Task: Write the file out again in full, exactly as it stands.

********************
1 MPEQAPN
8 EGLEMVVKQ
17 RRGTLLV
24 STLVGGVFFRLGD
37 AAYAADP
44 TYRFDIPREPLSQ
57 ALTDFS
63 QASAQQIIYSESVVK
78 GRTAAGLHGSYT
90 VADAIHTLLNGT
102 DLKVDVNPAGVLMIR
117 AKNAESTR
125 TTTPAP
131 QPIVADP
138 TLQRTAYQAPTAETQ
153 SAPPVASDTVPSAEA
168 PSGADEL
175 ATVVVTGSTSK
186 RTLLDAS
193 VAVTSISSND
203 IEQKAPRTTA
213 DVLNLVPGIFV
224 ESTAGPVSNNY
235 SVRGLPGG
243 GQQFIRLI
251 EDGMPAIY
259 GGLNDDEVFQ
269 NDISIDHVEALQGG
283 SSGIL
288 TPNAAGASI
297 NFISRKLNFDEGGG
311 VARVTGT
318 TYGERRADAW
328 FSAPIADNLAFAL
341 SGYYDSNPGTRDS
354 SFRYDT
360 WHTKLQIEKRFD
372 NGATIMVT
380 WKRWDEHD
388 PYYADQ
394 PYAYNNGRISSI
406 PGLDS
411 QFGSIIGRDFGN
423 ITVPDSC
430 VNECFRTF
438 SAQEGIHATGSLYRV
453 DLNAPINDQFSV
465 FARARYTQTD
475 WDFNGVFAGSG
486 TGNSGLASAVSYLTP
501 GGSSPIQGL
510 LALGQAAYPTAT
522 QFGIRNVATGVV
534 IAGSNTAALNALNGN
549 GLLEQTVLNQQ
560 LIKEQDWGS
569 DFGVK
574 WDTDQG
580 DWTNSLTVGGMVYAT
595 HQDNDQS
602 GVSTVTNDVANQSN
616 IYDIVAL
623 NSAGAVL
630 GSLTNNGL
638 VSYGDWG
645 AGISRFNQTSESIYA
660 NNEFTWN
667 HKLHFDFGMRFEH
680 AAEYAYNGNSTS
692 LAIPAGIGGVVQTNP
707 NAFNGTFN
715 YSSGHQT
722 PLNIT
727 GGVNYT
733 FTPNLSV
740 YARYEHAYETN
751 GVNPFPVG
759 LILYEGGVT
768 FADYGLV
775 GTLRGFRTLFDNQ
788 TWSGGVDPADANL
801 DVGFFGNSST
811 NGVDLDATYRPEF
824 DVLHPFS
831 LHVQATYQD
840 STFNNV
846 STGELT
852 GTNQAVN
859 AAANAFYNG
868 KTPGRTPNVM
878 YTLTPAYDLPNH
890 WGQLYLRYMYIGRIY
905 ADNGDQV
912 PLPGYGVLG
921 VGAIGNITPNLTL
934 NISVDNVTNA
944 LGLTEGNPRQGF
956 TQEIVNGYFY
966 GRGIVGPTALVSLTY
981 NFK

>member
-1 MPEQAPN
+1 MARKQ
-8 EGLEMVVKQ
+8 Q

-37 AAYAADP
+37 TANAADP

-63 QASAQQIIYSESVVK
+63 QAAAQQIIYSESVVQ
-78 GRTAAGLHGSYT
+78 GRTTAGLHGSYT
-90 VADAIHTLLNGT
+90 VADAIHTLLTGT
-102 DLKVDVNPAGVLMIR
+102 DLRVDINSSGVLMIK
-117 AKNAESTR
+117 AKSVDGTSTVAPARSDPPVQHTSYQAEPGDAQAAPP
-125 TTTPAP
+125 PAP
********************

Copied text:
1 MPEQAPN
8 EGLEMVVKQ
17 RRGTLLV
24 STLVGGVFFRLGD
37 AAYAADP
44 TYRFDIPREPLSQ
57 ALTDFS
63 QASAQQIIYSESVVK
78 GRTAAGLHGSYT
90 VADAIHTLLNGT
102 DLKVDVNPAGVLMIR
117 AKNAESTR
125 TTTPAP
131 QPIVADP
138 TLQRTAYQAPTAETQ
153 SAPPVASDTVPSAEA
168 PSGADEL
175 ATVVVTGSTSK
186 RTLLDAS
193 VAVTSISSND
203 IEQKAPRTTA
213 DVLNLVPGIFV
224 ESTAGPVSNNY
235 SVRGLPGG
243 GQQFIRLI
251 EDGMPAIY
259 GGLNDDEVFQ
269 NDISIDHVEALQGG
283 SSGIL
288 TPNAAGASI
297 NFISRKLNFDEGGG
311 VARVTGT
318 TYGERRADAW
328 FSAPIADNLAFAL
341 SGYYDSNPGTRDS
354 SFRYDT
360 WHTKLQIEKRFD
372 NGATIMVT
380 WKRWDEHD
388 PYYADQ
394 PYAYNNGRISSI
406 PGLDS
411 QFGSIIGRDFGN
423 ITVPDSC
430 VNECFRTF
438 SAQEGIHATGSLYRV
453 DLNAPINDQFSV
465 FARARYTQTD
475 WDFNGVFAGSG
486 TGNSGLASAVSYLTP
501 GGSSPIQGL
510 LALGQAAYPTAT
522 QFGIRNVATGVV
534 IAGSNTAALNALNGN
549 GLLEQTVLNQQ
560 LIKEQDWGS
569 DFGVK
574 WDTDQG
580 DWTNSLTVGGMVYAT
595 HQDNDQS
602 GVSTVTNDVANQSN
616 IYDIVAL
623 NSAGAVL
630 GSLTNNGL
638 VSYGDWG
645 AGISRFNQTSESIYA
660 NNEFTWN
667 HKLHFDFGMRFEH
680 AAEYAYNGNSTS
692 LAIPAGIGGVVQTNP
707 NAFNGTFN
715 YSSGHQT
722 PLNIT
727 GGVNYT
733 FTPNLSV
740 YARYEHAYETN
751 GVNPFPVG
759 LILYEGGVT
768 FADYGLV
775 GTLRGFRTLFDNQ
788 TWSGGVDPADANL
801 DVGFFGNSST
811 NGVDLDATYRPEF
824 DVLHPFS
831 LHVQATYQD
840 STFNNV
846 STGELT
852 GTNQAVN
859 AAANAFYNG
868 KTPGRTPNVM
878 YTLTPAYDLPNH
890 WGQLYLRYMYIGRIY
905 ADNGDQV
912 PLPGYGVLG
921 VGAIGNITPNLTL
934 NISVDNVTNA
944 LGLTEGNPRQGF
956 TQEIVNGYFY
966 GRGIVGPTALVSLTY
981 NFK

>member
-1 MPEQAPN
+1 MARKQ
-8 EGLEMVVKQ
+8 Q

-37 AAYAADP
+37 TANAADP

-63 QASAQQIIYSESVVK
+63 QAAAQQIIYSESVVQ
-78 GRTAAGLHGSYT
+78 GRTTAGLHGSYT
-90 VADAIHTLLNGT
+90 VADAIHTLLTGT
-102 DLKVDVNPAGVLMIR
+102 DLRVDINSSGVLMIK
-117 AKNAESTR
+117 AKSVDGTSTVAPARSDPPVQHTSYQAEPGDAQAAPP
-125 TTTPAP
+125 PAP